Diner: Better Than Q

Jimmy's BBQ is good eatin'

Jimmy's BBQ
Go: 8401 Vine St., Hartwell

Call: 513-761-4BBQ

Hours: 10:30 a.m.-9 p.m. Monday-Saturday

Prices: Reasonable

Payment: Visa, MasterCard, American Express

Red Meat Alternatives: Great selection of veggie sides, smoked portabella, chicken and seafood

Accessibility: Yes

Grade: A

Guess where I ate dinner last night? I had two lovely pieces of smoked Copper River salmon served atop a salad of perfectly crisp green beans and roasted red pepper slices, topped with tangy pink pickled onion slivers and dressed with a thyme vinaigrette.

If you guessed Jimmy's BBQ, then you obviously cheated and read ahead! No way you got that fair and square.

Yes, Jimmy's BBQ is bigger than its humble name, modest setting and cusp-of-Wyoming location would confer. When they opened in February, owners Ben and Christian Hattemer aspired to make great barbecue in honor of their dad Jimmy's memory. Christian's training at the Culinary Institute of America has spurred some innovations beyond the yeoman's job of perfectly pulled pork, and the result is a real diamond in the rough.

I made a quick stop at Jimmy's in the spring when we were working on CityBeat's Dining Guide, and I could see that something good was happening. The modest setting is a rehabbed fast-food restaurant and, though the brick-patterned tile floor remains and orders were taken at a walk-up counter, corrugated metal accents and fantastic art by Blues photographer James Fraher gave the space a touch of class.

I headed back with a big crew of tasters and saw that evolution was underway. There's still a counter for carryout, but now there's table service if you're dining in. Good table service — not polished, but young and friendly.

Jimmy's offers a small but satisfactory selection of beer and wine. We had started off with Einbecker Mai-Ur-Bock beers, a spicy little German number, when Christian appeared to ask what we thought of it. His distributor had sent it in place of Einbecker Pils and he insisted that we try the last two Pils, his treat, to compare them.

"A classic Pilsner!" my friend rejoiced, and we happily quaffed both.

If free beer wasn't enough to make us love the place, our food arrived. We ooohed and aaahed. I was glad I'd brought a clan of enthusiastic diners so that we had a variety of dishes to explore, but I was especially glad that I'd ordered the special of the day.

The salmon special ($15) was outstanding. It had been smoked on the premises, just as the more traditional pork and beef offerings. The flavor was superb, rich and subtle and the presentation top notch.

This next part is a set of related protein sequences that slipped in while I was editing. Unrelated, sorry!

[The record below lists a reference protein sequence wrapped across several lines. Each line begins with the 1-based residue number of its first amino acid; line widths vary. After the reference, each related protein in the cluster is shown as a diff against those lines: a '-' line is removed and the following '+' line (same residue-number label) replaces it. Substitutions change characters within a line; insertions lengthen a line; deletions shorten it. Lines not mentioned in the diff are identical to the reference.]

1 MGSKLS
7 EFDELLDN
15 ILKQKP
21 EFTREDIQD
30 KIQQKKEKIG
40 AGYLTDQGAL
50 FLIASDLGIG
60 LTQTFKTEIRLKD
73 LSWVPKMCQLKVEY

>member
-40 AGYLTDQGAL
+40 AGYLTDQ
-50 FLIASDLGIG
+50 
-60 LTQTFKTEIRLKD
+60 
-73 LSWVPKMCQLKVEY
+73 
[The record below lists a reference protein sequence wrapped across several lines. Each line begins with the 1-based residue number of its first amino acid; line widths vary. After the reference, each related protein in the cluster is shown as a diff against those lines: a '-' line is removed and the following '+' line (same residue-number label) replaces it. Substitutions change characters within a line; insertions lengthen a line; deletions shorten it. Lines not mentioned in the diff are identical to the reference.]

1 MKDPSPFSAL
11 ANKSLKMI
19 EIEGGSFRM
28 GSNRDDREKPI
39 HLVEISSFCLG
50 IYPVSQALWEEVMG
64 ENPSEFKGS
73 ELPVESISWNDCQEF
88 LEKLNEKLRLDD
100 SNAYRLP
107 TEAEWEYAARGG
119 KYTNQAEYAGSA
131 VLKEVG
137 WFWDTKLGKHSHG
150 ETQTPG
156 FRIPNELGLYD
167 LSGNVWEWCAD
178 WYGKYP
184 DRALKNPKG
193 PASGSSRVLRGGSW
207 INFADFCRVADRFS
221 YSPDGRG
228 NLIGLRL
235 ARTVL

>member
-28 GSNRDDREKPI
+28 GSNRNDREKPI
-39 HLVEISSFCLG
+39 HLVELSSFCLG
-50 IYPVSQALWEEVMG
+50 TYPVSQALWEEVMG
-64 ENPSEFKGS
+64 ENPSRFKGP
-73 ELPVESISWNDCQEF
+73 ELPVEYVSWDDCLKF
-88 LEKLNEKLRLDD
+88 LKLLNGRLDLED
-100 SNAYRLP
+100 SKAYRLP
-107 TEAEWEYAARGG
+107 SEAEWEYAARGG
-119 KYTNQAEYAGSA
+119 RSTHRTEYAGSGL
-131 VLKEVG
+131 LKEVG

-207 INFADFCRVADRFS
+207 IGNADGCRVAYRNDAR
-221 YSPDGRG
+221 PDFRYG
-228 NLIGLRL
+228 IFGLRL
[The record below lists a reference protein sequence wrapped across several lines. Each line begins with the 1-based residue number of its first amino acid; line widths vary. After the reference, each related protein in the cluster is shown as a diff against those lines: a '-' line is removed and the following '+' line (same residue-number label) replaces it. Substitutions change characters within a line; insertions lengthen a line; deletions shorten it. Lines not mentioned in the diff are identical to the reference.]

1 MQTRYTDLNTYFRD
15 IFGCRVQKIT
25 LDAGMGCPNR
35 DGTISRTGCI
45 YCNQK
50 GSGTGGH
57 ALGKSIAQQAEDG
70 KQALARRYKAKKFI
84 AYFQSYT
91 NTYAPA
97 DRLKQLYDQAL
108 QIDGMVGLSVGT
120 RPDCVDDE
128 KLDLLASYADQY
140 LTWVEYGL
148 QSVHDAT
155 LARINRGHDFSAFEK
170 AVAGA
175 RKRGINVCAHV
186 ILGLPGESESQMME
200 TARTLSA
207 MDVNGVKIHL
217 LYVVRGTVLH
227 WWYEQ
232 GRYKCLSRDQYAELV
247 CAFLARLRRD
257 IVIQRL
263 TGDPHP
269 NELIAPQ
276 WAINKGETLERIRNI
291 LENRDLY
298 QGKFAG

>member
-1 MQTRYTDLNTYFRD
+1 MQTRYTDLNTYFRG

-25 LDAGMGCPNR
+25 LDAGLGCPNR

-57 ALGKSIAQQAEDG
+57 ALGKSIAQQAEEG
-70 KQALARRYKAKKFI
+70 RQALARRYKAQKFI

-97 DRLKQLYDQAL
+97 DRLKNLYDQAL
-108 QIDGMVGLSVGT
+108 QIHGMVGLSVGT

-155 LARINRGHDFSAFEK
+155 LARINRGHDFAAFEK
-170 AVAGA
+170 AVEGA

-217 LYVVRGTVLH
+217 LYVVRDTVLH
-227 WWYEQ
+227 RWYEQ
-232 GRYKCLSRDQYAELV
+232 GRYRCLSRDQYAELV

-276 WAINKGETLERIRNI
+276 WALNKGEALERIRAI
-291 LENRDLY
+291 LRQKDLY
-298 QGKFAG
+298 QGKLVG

Another creative offering is the Smoked Portabella ($5) — a BBQ option for your vegetarian friends or to keep in mind next Lent! All kidding aside, it's a damn tasty sandwich, dressed up with chipotle mayonnaise and pepper jack cheese. We tried the macaroni and cheese ($3) with this, and it was impressive — fat corkscrews of pasta with rich cheddar sauce. The coleslaw ($2) was crisp and delicious. And the braised greens ($2)! Vinegar and onions brought out the best in them.

Jimmy's won the hearts of our meat-eating friends. These were no barbecue amateurs, mind you. Former Texans and dedicated foodies, they thoughtfully considered the merits of each of the three sauces on the table — a sweeter red, a darker, smokier red and a mustardy gem that I adored.

The free-range chicken ($11/half chicken) was juicy and well done, but it paled in comparison to the beef brisket ($5.50 sandwich, $13 full order), the pulled pork shoulder ($5.50 sandwich) and the ribs ($12 full slab, $10/half). The ribs were a tiny bit salty, but they were so meaty and had just the right amount of fat for flavor without dripping grease. Wonderful.

No one had room for dessert. Instead, we shared the cornbread ($2). Perfect mini-loaves, a very fine crumb accented with whole corn kernels convinced our youngest guests that "this is real." Real good, too.

Starting this week, they're featuring heirloom tomato salad, and they have plans this fall to smoke venison. They plan to offer more fish choices, barbecued when it's appropriate but prepared in any variety of ways. One to expect soon is New Orleans Barbecue Shrimp, a Cajun favorite that's actually not grilled. I'll be back to try it.

All of the meats, including my salmon, were smoked on-site in huge Old Hickory Pits smokers. Jimmy's Web site (www.cincybbq.com) has details, along with a photo essay about whole-hog cooking that's startlingly honest about meat.

The philosophy is a good one, and obviously the crew at Jimmy's is making a real effort to bring good food to the table. ©

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